Changes to television may not be smooth
Published 12:02 pm Wednesday, January 21, 2009
By By Lowell McGill
Since I wrote a column last month on the changeover from analog to digital TV broadcasting, I have received a few e-mails from some readers who are still unclear about what is going to happen to their TVs.
First, let me explain what is supposed to happen on that day. I said supposed, but, that may not exactly be the case as some new developments may alter that date, but I’ll tell you more about that later.
In simple terms if you receive your TV signals from a rooftop antenna or rabbit ears your TV will “go dead” after Feb. 17. That’s because the government has ordered TV broadcasting to be aired in a digital mode. As it is now, signals are received on your sets as analog beams.
I won’t get into why this change is being made, because I am sure many of you are really not interested in this aspect.
I will say the new digital transmission will provide clearer and better looking reception on your TV sets.
If your TV programs come to you by cable or satellite you will not be affected by the changeover. However, if you do not use these modes of TV reception you must purchase a converter box which will allow your TV to receive the new transmissions.
The converter box cost about $50. However, the government will send you up to two coupons to apply to the cost of the converter. The coupons have a value of $40 each
Now here is the problem I mentioned earlier. According to an internet news story written by “Swami” of TV Predictions.com, a long waiting list for coupons will prevent thousands from receiving these coupons by Feb. 17. In other words, he says “the government has run out of money” to supply the $40 coupon. Now, you do not need to wait for your coupon. You can go to the local Radio Shack or most any electronic store and buy the converter box. However, when you do receive your coupons you will notice an expiration date, which as I understand, will not permit you to use the coupon beyond the expiration date. It is my information coupons could have no value to you if you purchased the converter box prior to your receiving the coupons with an expired expiration date.
Mr. Swanni has also written that some TV stations across the country will not be prepared to broadcast in the digital mode by the changeover date. He did not identify those stations, however.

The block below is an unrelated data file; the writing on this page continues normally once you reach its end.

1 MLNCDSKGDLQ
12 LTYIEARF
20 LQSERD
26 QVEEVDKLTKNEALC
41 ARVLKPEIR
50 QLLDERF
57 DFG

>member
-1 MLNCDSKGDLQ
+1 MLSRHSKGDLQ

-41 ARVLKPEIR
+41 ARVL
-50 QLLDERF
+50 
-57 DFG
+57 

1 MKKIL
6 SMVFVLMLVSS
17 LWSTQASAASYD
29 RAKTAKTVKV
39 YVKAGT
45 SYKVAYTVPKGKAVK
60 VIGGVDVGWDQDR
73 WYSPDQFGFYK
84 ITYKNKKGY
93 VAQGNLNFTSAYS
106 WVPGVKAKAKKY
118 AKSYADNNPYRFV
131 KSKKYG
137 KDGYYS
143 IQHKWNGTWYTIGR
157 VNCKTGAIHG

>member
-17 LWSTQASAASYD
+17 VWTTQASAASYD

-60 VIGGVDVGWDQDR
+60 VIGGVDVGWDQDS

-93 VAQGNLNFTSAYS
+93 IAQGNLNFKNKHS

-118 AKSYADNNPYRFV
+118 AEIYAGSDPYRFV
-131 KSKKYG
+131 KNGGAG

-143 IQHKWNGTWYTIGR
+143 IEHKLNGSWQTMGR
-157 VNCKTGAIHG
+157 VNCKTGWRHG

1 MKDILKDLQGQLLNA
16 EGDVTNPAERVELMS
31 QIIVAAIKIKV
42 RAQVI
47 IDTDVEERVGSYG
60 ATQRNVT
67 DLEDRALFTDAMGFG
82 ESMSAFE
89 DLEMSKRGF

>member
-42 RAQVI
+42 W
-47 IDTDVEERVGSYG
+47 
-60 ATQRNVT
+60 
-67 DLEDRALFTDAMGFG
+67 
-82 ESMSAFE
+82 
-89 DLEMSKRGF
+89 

Here is the toll free number to order your coupons. It is 877-530-2634. You can also go online at www.dtvconverterbox.gov and request your coupons.
The general conception is that there are countless thousands who use rabbit ears and antennas will lose their TV reception Feb. 17 and the government is strongly considering pushing back this changeover date until later in the year according to TV Predictions.com.
Now, here is something I have recently done and some of you may find it somewhat interesting. I purchased a HD (High Definition) TV and an indoor amplified antenna (the antenna looks like a fine leather covered book). I am now receiving 16 HD channels, all in beautiful color and definition. I talked with an engineer and he tells me if I invest in a $100 outdoor or attic antenna I will be able to receive 42 HD channels. This is almost as many channels as I am receiving on my Dish Family package. The engineer told me he no longer needed his satellite company because he received all the stations he needed. And, of course, these HD channels are totally free. There are no satellite or cable monthly fees to pay. It would be your discretion as to which option you prefer. Some of your favorite channels may not be available if you chose the totally free HD option. It is evident that your cable and satellite company’s would give you a wider variety of programs, and I certainly am not telling you to dump cable or satellite services..
One of those channels not available on free HD is ESPN. But, it you have fast speed internet you can watch most ESPN ball games on ESPN360.com. And, if you have slingbox all internet programs, including ESPN360 can be sent wirelessly to your TV set. Ball games and downloaded movies and TV shows look exceptionally good off the internet.
Well, we more or less got away from our “Nostalgic” theme this week. But, as I stated, a couple of e-mails prompted me to spill on today’s subject.
I suppose you could look at this way from a “nostalgic viewpoint”. Twenty years ago a subject such as this would have seemed rather absurd.
Next week I’ll provide more stories about people, places and events from the year 1970.
Lowell McGill is a historical columnist for The Atmore Advance. He can be reached at email@example.com